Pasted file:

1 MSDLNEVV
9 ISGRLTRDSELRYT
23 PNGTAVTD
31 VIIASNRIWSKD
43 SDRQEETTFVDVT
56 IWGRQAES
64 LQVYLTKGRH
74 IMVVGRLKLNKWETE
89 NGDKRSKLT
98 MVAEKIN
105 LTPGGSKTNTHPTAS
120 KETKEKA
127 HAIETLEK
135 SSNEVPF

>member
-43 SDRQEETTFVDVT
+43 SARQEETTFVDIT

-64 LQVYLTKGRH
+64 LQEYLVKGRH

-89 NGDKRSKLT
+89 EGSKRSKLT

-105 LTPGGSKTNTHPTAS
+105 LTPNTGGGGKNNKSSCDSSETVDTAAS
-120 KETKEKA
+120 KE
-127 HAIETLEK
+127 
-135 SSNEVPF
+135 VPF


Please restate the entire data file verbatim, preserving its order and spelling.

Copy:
1 MSDLNEVV
9 ISGRLTRDSELRYT
23 PNGTAVTD
31 VIIASNRIWSKD
43 SDRQEETTFVDVT
56 IWGRQAES
64 LQVYLTKGRH
74 IMVVGRLKLNKWETE
89 NGDKRSKLT
98 MVAEKIN
105 LTPGGSKTNTHPTAS
120 KETKEKA
127 HAIETLEK
135 SSNEVPF

>member
-43 SDRQEETTFVDVT
+43 SARQEETTFVDIT

-64 LQVYLTKGRH
+64 LQEYLVKGRH

-89 NGDKRSKLT
+89 EGSKRSKLT

-105 LTPGGSKTNTHPTAS
+105 LTPNTGGGGKNNKSSCDSSETVDTAAS
-120 KETKEKA
+120 KE
-127 HAIETLEK
+127 
-135 SSNEVPF
+135 VPF